Rose Hobart, 94, Actress
Broadway and Hollywood actress Rose Hobart died Aug. 29 in Woodland Hills, Calif. She was 94.
Hobart made her Broadway debut in "Lullaby" (1922), and classical and contemporary roles followed not only on Broadway, but also in London, L.A., and the USO camp shows (1944-45). Her film credits include "The Farmer's Daughter," "East of Borneo," "Mr. and Mrs. North," and more. On television, she was most known for playing Sister Margaret on "The Danny Thomas Show" and Mary on "Peyton Place."
Hobart was a SAG activist, a board member of SAG during the time of the Communist witch hunts in the U.S. She was blacklisted in 1949, when her film career came to an end. She once said that she believed she was cut out of industry opportunities not because of any Communist affiliation, but because of her fighting for better working conditions for actors.
In 1994, the actress wrote an autobiography, "A Steady Digression to a Fixed Point."
Entertainment lawyer and trustee of the Cole Porter Musical and Literary Property Trusts, Robert H. Montgomery Jr., died of lung cancer Sept. 2, at his home in Sag Harbor. He was 77.
Montgomery was a partner at the Manhattan law firm of Paul, Weiss, Rifkind, Wharton & Garrison for 40 years. His clients included Andrew Lloyd Webber, Louis Malle, Marilyn Monroe, Andy Warhol, and Isabella Rossellini. He also helped represent the late Joseph Papp in a legal battle against New York City, paving the way for decades of performances of Shakespeare in the Park.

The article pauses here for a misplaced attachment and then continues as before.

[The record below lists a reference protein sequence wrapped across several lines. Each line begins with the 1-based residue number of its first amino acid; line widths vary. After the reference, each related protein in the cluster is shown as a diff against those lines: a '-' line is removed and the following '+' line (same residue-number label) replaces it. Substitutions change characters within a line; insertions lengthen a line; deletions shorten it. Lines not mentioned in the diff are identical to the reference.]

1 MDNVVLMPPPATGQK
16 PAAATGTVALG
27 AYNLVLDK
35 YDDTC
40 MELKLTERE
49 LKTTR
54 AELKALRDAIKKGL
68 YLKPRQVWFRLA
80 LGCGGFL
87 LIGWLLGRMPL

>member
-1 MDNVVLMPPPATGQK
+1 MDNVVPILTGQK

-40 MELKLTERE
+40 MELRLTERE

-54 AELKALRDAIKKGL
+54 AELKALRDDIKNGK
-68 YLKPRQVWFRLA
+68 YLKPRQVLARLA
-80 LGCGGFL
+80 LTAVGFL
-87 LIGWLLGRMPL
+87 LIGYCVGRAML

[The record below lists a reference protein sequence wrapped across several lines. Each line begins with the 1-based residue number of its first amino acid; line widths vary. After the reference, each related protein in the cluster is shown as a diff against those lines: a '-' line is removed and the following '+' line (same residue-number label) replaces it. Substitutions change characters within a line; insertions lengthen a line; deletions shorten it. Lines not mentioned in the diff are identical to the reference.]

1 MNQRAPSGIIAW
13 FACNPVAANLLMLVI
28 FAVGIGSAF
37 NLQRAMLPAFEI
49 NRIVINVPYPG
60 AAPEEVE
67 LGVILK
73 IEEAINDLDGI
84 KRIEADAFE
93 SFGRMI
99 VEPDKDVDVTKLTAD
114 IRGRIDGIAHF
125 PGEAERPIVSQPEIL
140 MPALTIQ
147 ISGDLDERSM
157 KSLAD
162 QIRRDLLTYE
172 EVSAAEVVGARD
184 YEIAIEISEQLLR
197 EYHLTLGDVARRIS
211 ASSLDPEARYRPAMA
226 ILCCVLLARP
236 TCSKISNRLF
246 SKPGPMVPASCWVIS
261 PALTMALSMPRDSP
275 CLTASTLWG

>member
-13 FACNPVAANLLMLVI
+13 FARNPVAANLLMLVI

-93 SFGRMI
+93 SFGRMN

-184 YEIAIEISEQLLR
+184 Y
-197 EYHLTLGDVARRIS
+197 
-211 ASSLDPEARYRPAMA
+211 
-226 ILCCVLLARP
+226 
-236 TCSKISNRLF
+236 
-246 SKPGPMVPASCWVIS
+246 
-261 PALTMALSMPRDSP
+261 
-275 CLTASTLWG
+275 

It was through Montgomery's perseverance that the current revival of Cole Porter's "Kiss Me, Kate" was produced; he worked for 20 years to find a producer for the project.
Montgomery served as a trustee of Vassar College Arts, as well as on the boards of the Bay Street Theater in Sag Harbor and the Manhattan School of Music.
Jack Nitzsche, 63, Composer
Oscar-winning songwriter, keyboardist, and arranger Jack Nitzsche died of cardiac arrest brought on by a recurring bronchial infection Fri., Aug. 25 in Hollywood. He was 63.
Nitzsche worked with musicians like Phil Spector, the Rolling Stones, Neil Young, and Miles Davis. Collaborations with former wife Buffy Sainte-Marie ("Up Where We Belong," which won the Academy Award for Best Song from "An Officer and a Gentleman") and Sonny Bono ("Needles and Pins," a hit for the Searchers) won him fame, but the composer was most widely recognized for his film scores. His scores for "One Flew Over the Cuckoo's Nest" and "An Officer and a Gentleman," were nominated for Academy Awards. Other film scores included the rock and soul documentary, "The T.A.M.I. Show," as well as "The Exorcist," "The Jewel of the Nile," "9fi Weeks," "Stand By Me," and "The Hot Spot," which brought together John Lee Hooker, Taj Mahal, and Miles Davis.